In Race mode, the DCC Golf with its adjustable suspension is still a fair bit more plush than Subaru's STI. More comfortable, but not as sharp. By comparison the STI (itself no featherweight) feels edgy and poised, always ready for action. VW's car takes a bit more time to change direction, but offers massive amounts of grip and is still very engaging at the limit. And yes, you can truly find those limits now, thanks to a traction control system that can be fully disabled.

The new 4MOTION system here includes electronic differentials front and rear called XDS+, the same sort found in the front of the GTI. It can brake the inside wheel to help pull the car around tight corners, and it's quite effective. While the front is first to wash away when you start to ask too much of the car, under acceleration out of a corner the nose pulls itself around quite ably. While not quite as alive as the STI, it's a brilliantly fun car to drive, and rather more comfortable to live with.

Interior is clean and sophisticated, light years beyond this car's closest competition, the Subaru STI. Tim Stevens/CNET

That's doubly true for the interior, which is typical VW quality and light-years beyond the STI. The leather sport seats are comfy and supportive, and if you don't like leather...too bad. VW sadly won't be giving cloth as an option in the US.

The US will also not have a choice of body types. Only the five-door hatchback Golf R will come here, where a three-door hatch is available abroad, as well as the Variant wagon version. If you prefer the two-door, well, how do you feel about moving to Germany? This thing would certainly be a treat on the Autobahn...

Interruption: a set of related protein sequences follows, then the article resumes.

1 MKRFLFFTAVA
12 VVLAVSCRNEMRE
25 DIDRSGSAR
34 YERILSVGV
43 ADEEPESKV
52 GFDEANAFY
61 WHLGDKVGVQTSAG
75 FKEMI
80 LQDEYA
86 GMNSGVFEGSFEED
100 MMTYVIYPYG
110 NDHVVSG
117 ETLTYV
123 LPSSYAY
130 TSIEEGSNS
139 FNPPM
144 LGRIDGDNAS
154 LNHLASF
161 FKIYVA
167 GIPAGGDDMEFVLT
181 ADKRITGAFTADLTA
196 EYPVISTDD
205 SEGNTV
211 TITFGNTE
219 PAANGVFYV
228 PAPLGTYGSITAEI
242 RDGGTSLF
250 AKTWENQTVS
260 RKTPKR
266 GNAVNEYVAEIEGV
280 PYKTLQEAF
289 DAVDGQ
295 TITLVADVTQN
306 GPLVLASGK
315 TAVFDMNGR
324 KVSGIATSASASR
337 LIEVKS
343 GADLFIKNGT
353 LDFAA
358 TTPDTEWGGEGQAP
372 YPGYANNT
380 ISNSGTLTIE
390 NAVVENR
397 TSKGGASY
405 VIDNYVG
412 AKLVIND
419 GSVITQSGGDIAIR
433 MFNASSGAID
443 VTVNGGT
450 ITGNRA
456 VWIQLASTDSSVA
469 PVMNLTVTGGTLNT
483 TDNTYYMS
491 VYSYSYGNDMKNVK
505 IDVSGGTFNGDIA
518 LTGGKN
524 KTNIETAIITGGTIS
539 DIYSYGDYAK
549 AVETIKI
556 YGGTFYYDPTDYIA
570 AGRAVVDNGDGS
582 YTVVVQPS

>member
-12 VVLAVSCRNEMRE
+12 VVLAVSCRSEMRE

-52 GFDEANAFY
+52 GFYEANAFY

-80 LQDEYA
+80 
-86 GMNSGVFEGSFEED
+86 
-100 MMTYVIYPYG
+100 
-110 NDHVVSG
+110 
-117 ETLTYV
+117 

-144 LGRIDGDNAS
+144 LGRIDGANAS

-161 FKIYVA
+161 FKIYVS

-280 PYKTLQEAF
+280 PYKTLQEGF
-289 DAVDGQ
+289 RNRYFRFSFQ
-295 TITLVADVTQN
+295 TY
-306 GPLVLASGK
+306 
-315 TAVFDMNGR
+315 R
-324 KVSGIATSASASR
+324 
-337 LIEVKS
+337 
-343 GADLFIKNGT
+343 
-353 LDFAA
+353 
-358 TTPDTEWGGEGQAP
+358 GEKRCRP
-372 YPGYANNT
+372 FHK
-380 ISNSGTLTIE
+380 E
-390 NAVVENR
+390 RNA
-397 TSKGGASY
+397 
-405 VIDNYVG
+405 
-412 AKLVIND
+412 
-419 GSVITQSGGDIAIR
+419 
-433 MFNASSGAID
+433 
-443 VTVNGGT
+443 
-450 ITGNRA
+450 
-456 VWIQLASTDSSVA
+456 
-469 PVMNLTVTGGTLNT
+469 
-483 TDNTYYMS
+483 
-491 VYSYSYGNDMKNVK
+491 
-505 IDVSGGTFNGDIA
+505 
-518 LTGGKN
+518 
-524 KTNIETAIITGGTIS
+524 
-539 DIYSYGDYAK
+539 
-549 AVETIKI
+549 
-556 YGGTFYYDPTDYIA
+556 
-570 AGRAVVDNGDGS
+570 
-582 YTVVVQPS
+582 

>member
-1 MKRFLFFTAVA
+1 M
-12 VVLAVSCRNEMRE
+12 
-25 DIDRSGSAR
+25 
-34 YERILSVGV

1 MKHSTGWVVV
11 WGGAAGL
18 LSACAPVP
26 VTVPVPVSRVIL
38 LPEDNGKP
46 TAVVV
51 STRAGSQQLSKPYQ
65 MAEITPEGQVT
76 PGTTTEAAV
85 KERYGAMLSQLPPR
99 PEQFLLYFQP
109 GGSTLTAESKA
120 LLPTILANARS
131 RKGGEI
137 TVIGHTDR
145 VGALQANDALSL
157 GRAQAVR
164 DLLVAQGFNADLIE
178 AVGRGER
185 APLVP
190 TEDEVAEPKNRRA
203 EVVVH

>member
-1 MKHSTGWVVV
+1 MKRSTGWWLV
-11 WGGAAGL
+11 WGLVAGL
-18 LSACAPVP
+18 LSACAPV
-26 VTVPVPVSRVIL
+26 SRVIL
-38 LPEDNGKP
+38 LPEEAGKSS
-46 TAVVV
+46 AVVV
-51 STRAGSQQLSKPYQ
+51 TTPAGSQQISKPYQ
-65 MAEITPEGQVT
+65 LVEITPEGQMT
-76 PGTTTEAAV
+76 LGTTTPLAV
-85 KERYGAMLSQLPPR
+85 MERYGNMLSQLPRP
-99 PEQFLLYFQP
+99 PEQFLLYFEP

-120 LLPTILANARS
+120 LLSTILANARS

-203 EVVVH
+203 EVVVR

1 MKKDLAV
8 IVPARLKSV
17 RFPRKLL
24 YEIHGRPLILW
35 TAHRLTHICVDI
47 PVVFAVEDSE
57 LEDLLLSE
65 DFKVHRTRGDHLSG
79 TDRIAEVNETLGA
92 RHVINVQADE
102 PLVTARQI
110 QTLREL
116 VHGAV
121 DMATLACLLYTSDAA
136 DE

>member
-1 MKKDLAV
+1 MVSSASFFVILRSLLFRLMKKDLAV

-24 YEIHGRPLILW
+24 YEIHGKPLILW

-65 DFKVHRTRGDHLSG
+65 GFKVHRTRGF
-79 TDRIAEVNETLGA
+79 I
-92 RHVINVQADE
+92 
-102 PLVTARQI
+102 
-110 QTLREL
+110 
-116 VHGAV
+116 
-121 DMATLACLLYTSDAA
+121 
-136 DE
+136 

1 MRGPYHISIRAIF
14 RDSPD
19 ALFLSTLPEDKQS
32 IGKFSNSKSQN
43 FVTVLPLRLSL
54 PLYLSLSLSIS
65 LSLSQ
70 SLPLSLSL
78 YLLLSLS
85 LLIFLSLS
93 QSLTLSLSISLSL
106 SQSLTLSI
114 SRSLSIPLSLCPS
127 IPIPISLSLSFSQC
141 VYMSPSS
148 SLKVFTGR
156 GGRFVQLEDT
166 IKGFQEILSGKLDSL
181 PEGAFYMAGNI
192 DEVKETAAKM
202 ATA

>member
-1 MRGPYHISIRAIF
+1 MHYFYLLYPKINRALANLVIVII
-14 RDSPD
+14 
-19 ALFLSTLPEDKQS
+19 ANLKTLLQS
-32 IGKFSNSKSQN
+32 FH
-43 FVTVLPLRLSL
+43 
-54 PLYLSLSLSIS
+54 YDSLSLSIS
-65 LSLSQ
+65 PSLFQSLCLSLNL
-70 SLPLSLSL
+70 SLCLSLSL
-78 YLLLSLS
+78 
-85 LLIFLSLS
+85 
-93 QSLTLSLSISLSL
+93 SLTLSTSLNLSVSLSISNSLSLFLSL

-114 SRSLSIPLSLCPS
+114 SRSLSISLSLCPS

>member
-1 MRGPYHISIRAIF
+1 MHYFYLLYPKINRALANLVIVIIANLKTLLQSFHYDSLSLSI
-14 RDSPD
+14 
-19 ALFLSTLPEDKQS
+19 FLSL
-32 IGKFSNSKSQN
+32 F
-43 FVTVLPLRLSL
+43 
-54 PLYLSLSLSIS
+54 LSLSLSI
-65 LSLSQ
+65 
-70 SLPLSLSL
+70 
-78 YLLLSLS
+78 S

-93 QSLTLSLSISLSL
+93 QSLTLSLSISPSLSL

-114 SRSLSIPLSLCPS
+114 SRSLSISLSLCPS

Unfortunately, the five-door model is the only flavor coming to the US. Tim Stevens/CNET

We will, thankfully, get our choice of transmission, but in our driving impressions picking one over the other won't be easy. The DSG is able and quick to shift, in its sportiest mode it holds on to gears, it'll let you run right up to the limiter with wild abandon and its rev matching on downshifts is better than yours. Switch over to comfort mode and it's as good as the best automatics.

The six-speed manual, meanwhile, is also quite good. The clutch is effortlessly light -- in fact I'd say it's a little too light for my taste. Shifts are short and each gear engages very positively, but there's a problem with the pedal placement. The manual car gets a skinny brake pedal that sits quite a bit higher than the accelerator. This makes toe-heel rev-matching rather more difficult than it need be, a strike against on a performance car. Brake feel from the 13.4-inch front and 12.2-inch rear disks, however, is very good.

The Golf R is sophisticated performance, reasonably priced. Tim Stevens/CNET

These are the same brakes available as part of the GTI Performance Package, which will raise the question in the minds of many of whether the Golf R is worth the extra cash over VW's other notable hot hatch. The answer, of course, depends on how well-padded your bank accounts are, but there's no doubt that the Golf R offers substantially more performance, better handling and is overall a far more comprehensive package than a chipped GTI could hope to be.

The 2015 Golf R hits American dealerships in February. We'll be back with a full review once we get a little more time behind the wheel.